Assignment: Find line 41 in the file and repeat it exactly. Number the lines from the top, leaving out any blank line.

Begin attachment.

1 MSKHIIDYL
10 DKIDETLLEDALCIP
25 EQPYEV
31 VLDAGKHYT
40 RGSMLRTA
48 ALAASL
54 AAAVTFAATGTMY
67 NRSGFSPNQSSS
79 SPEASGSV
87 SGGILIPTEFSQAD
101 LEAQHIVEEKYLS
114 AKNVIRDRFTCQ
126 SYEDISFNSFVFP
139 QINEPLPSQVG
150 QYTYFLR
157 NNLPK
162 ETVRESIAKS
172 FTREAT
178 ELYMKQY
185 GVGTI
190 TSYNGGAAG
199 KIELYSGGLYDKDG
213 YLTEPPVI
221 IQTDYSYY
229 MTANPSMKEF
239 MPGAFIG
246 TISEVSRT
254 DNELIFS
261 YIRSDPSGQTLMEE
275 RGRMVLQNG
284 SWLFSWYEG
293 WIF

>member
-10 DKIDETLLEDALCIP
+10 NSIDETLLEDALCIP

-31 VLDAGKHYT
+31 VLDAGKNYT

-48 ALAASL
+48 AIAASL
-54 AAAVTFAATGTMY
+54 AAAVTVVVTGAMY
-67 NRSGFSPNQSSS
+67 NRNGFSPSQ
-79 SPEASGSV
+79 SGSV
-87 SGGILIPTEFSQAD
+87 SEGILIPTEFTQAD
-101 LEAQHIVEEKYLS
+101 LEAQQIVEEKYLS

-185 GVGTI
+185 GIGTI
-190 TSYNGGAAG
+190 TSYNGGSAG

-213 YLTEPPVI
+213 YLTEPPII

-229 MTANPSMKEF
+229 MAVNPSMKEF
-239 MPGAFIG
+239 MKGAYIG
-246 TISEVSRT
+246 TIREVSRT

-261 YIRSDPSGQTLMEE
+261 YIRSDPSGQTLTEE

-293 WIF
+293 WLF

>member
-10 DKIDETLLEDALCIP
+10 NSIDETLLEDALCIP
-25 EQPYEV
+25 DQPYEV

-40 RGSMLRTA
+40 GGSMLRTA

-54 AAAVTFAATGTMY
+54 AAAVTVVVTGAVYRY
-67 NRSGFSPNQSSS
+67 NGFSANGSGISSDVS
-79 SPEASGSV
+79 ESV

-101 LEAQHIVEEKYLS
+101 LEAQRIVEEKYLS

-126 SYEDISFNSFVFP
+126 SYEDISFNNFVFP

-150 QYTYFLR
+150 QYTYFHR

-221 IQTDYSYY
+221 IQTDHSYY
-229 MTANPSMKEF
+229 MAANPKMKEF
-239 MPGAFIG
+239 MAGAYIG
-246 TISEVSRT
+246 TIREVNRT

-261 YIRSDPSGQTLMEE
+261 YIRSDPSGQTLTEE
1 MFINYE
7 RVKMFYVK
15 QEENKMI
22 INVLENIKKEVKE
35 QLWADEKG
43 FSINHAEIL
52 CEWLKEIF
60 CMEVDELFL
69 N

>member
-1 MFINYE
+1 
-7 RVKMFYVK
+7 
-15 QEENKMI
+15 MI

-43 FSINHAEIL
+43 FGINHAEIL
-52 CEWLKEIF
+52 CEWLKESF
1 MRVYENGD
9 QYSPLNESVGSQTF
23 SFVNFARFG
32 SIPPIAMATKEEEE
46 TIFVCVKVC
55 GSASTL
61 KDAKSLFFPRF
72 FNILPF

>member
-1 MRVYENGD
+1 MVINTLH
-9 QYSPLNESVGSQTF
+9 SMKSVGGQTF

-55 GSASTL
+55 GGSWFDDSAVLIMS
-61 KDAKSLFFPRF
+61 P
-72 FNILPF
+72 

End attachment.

+54 AAAVTVVVTGAMY